Microsoft Inks Six-Year Deal With HP Inc. For Dynamics CRM

Microsoft notched a big win in the CRM wars Monday by confirming it had signed a six-year Dynamics deal with HP Inc., one the software giant said will help HP "transform its sales and partner environment."

HP's adoption of Microsoft's cloud-based CRM will position the vendor squarely in the camp of Microsoft customers, as the Palo Alto, Calif.-based company already uses other Microsoft cloud services including Office 365 and Azure.

A Microsoft blog post said that through the deal HP is moving to a "more integrated sales experience for both HP sales reps and the channel partner community." Neither company provided additional comment on how deploying Dynamics was expected to impact the way HP engages its partners.

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In a prepared statement, HP Chief Operating Officer Jon Flaxman said: ’We have chosen Microsoft Dynamics as our CRM solution for our direct selling, partners and services. This brings us a cloud-based solution that delivers a more effective and efficient collaboration engine across our business.’

Chris Pyle, president of Champion Solutions Group, a partner of both Microsoft and HP based in Boca Raton, Fla., told CRN he doesn't expect HP's selection of a new CRM platform to greatly affect how HP partners bring to market the vendor's solutions.

Pulling the trigger on Dynamics was a decision probably had a lot to do with HP "running Windows on their laptops," Pyle said.

Microsoft, Redmond, Wash., declined to comment on whether the HP deal went through its own channel or was closed direct.

The deal comes roughly three months after Microsoft unveiled plans to acquire LinkedIn, a move hailed by Dynamics resellers for its potential to bolster Microsoft's customer-facing product portfolio. Around the same time, Microsoft introduced a new version of Dynamics, called Dynamics 365, combining the CRM and ERP components into one integrated offering.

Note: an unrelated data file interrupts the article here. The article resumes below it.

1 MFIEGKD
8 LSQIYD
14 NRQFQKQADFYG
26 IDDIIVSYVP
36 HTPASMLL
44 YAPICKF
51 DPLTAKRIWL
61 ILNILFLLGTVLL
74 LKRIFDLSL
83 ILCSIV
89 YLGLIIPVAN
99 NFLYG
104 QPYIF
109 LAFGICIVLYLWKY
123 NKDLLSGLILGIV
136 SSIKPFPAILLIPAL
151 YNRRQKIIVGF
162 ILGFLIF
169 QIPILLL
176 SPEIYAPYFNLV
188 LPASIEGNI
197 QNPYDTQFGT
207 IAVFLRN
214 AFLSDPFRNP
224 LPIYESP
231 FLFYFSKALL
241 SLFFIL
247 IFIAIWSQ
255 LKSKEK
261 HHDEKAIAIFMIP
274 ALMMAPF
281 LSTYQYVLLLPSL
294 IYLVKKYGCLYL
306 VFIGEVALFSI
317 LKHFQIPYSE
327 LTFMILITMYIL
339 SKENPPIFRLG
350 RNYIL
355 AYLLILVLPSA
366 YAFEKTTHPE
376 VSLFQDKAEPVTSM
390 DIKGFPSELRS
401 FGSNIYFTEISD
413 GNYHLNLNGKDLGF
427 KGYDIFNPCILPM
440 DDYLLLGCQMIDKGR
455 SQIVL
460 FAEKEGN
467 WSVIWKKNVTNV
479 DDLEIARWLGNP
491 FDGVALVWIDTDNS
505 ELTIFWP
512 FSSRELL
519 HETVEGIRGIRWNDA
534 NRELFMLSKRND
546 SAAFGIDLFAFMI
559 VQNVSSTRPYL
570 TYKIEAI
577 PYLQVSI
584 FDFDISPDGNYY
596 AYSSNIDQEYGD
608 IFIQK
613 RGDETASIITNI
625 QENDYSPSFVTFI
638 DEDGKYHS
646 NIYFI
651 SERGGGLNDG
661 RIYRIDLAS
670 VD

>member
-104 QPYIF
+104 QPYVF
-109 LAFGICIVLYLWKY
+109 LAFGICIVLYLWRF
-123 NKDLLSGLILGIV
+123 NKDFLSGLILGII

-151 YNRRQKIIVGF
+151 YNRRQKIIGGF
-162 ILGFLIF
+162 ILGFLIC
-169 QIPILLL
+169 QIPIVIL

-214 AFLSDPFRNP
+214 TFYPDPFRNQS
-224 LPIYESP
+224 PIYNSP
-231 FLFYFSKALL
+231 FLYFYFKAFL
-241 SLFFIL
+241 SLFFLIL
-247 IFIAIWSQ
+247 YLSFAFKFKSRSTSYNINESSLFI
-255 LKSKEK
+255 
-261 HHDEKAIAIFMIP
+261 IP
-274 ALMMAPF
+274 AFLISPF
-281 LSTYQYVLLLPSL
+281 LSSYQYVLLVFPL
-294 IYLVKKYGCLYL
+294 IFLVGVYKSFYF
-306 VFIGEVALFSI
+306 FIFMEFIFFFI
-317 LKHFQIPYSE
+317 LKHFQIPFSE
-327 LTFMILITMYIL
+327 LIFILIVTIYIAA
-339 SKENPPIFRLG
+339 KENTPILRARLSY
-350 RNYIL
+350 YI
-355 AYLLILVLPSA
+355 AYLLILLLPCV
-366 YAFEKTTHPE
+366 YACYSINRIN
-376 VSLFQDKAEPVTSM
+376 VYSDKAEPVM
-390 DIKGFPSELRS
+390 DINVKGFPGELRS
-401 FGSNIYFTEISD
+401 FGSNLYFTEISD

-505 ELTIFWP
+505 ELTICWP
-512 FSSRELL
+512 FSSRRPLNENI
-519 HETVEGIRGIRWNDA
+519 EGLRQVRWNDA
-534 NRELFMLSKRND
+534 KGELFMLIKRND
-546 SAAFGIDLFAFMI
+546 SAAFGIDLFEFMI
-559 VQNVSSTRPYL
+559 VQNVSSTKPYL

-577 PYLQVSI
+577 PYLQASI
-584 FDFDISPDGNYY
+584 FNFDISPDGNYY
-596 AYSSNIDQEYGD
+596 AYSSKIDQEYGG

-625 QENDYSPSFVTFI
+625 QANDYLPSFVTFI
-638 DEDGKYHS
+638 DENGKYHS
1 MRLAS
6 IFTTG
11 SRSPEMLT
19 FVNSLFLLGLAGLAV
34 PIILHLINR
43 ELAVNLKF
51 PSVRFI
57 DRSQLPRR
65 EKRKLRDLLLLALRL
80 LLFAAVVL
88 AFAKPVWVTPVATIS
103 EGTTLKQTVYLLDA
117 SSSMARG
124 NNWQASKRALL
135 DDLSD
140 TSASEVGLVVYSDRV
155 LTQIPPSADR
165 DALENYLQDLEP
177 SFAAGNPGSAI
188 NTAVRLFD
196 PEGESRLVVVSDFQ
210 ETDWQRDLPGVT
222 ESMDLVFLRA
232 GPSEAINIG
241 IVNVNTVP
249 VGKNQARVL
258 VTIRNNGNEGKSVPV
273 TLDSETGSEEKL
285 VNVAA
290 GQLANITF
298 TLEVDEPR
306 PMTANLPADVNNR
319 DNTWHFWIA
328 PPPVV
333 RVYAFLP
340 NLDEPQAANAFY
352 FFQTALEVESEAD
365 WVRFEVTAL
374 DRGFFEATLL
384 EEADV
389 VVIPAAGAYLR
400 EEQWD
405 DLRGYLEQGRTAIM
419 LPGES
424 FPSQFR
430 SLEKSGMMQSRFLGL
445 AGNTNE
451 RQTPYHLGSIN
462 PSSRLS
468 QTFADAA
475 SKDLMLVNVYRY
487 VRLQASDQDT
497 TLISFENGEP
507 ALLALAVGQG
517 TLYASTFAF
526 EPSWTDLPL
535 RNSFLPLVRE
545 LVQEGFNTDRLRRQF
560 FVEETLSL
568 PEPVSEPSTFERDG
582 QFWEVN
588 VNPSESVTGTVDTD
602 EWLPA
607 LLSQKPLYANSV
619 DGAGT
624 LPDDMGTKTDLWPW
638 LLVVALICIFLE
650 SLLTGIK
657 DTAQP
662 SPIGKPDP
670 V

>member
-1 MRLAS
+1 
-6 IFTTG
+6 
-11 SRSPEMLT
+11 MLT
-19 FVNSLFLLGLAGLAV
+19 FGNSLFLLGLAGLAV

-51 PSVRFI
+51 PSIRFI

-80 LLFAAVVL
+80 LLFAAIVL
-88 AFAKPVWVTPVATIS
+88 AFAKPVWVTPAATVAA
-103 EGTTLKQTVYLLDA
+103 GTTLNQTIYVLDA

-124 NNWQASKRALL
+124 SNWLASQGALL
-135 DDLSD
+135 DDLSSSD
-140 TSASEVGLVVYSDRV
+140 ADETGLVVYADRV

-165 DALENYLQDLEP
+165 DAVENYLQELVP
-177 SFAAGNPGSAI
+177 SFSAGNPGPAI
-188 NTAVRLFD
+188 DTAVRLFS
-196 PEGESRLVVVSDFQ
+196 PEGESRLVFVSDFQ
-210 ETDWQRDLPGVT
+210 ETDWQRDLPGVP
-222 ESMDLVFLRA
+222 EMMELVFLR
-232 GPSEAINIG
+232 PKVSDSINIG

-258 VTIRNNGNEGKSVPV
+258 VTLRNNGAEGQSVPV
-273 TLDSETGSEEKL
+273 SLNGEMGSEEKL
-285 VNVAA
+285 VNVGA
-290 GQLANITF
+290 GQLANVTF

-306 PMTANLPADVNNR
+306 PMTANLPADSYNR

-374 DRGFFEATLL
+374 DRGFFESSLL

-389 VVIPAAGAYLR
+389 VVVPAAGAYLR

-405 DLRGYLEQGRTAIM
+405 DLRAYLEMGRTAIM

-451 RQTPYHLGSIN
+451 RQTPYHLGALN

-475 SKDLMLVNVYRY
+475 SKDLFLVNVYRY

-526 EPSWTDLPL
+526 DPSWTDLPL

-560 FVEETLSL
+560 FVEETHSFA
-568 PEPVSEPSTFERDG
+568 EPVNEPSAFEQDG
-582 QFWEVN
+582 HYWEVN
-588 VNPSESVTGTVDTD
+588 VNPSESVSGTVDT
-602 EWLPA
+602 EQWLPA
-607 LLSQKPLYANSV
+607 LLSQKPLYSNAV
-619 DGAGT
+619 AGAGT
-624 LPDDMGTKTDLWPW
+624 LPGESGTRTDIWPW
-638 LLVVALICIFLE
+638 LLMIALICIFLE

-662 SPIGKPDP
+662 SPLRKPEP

Hewlett Packard, before its split in two, was known to be a large Salesforce customer, and the tech giant used a partner portal called Unison tightly integrated with the Salesforce platform.

Reed M. Wiedower, chief technology officer at New Signature, a Microsoft partner based in Washington, D.C., said there are probably a couple of reasons HP opted for Dynamics.

Deploying Microsoft's CRM, which will likely be the Dynamics 365 version by the time of the rollout, ensures the best integration with Office 365 and extends into ancillary products such as PowerBI as well, New Signature's Wiedower said.

"We’ve seen large enterprises frequently desire a level of integration capabilities out-of-the-box without the need for lengthy implementation projects," Wiedower told CRN. "By having a single vendor in place, it makes that process much easier."

In addition, Microsoft is making a clear investment in its Dynamics business.

"The launch of Dynamics 365 is just the beginning of this process and every statement [Microsoft CEO] Satya Nadella makes about how critical it is to Microsoft’s future growth gives customers confidence that Dynamics is the future of the organization," Wiedower told CRN.

It was only a few years ago that many industry observers thought it likely Microsoft would spin out Dynamics into a separate business, Wiedower said.

But Microsoft has clearly "mainstreamed" Dynamics of late, and customer concern has subsided, allowing improvements in Microsoft's core product suites to help drive higher sales targets.

"We’ve seen it in the Microsoft field and partner organizations," Wiedower said. "Those without Dynamics practices are scrambling to hire folks or internally gain skill sets to be able to cover the rapidly increasing customer desire."

Another factor is the existence of an established base of organizations that have shifted from on-premises Exchange and SharePoint implementations to Office 365, and typically discovered within the first year that they enjoyed a superior experience in the cloud, he said.

"Microsoft's success in the cloud productivity space has helped larger organizations recognize that if Dynamics, as a platform, is today at the same point where Office 365 was a year or two ago, that it makes sense to get on to it as soon as possible and to stop spending time and money keeping disparate, legacy sales, marketing and customer service systems running," Wiedower said.